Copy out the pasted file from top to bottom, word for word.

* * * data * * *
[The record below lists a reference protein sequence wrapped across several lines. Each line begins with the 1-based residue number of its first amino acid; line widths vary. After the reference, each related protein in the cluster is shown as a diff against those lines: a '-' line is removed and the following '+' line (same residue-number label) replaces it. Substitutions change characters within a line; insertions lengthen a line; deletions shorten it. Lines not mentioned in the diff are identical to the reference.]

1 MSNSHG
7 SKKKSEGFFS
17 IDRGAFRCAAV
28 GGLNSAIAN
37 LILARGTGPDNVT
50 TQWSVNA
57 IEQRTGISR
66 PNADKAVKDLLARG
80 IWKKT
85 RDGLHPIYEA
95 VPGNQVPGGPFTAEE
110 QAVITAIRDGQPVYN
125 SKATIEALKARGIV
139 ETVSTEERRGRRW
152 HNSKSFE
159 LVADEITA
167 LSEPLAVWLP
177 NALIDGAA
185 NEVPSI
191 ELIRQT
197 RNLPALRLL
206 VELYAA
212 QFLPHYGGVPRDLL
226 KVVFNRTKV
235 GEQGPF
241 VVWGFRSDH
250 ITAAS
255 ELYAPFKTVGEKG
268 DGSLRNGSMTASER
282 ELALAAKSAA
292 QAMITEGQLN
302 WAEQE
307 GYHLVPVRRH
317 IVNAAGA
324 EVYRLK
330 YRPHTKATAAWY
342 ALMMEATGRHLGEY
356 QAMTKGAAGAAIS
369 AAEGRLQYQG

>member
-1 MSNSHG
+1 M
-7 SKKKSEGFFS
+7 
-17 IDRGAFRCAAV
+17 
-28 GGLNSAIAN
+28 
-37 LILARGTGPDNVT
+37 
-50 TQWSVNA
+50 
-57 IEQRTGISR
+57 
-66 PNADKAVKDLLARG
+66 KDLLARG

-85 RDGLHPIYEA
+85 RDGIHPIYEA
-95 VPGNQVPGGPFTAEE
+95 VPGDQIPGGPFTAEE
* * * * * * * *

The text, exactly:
[The record below lists a reference protein sequence wrapped across several lines. Each line begins with the 1-based residue number of its first amino acid; line widths vary. After the reference, each related protein in the cluster is shown as a diff against those lines: a '-' line is removed and the following '+' line (same residue-number label) replaces it. Substitutions change characters within a line; insertions lengthen a line; deletions shorten it. Lines not mentioned in the diff are identical to the reference.]

1 MSNSHG
7 SKKKSEGFFS
17 IDRGAFRCAAV
28 GGLNSAIAN
37 LILARGTGPDNVT
50 TQWSVNA
57 IEQRTGISR
66 PNADKAVKDLLARG
80 IWKKT
85 RDGLHPIYEA
95 VPGNQVPGGPFTAEE
110 QAVITAIRDGQPVYN
125 SKATIEALKARGIV
139 ETVSTEERRGRRW
152 HNSKSFE
159 LVADEITA
167 LSEPLAVWLP
177 NALIDGAA
185 NEVPSI
191 ELIRQT
197 RNLPALRLL
206 VELYAA
212 QFLPHYGGVPRDLL
226 KVVFNRTKV
235 GEQGPF
241 VVWGFRSDH
250 ITAAS
255 ELYAPFKTVGEKG
268 DGSLRNGSMTASER
282 ELALAAKSAA
292 QAMITEGQLN
302 WAEQE
307 GYHLVPVRRH
317 IVNAAGA
324 EVYRLK
330 YRPHTKATAAWY
342 ALMMEATGRHLGEY
356 QAMTKGAAGAAIS
369 AAEGRLQYQG

>member
-1 MSNSHG
+1 M
-7 SKKKSEGFFS
+7 
-17 IDRGAFRCAAV
+17 
-28 GGLNSAIAN
+28 
-37 LILARGTGPDNVT
+37 
-50 TQWSVNA
+50 
-57 IEQRTGISR
+57 
-66 PNADKAVKDLLARG
+66 KDLLARG

-85 RDGLHPIYEA
+85 RDGIHPIYEA
-95 VPGNQVPGGPFTAEE
+95 VPGDQIPGGPFTAEE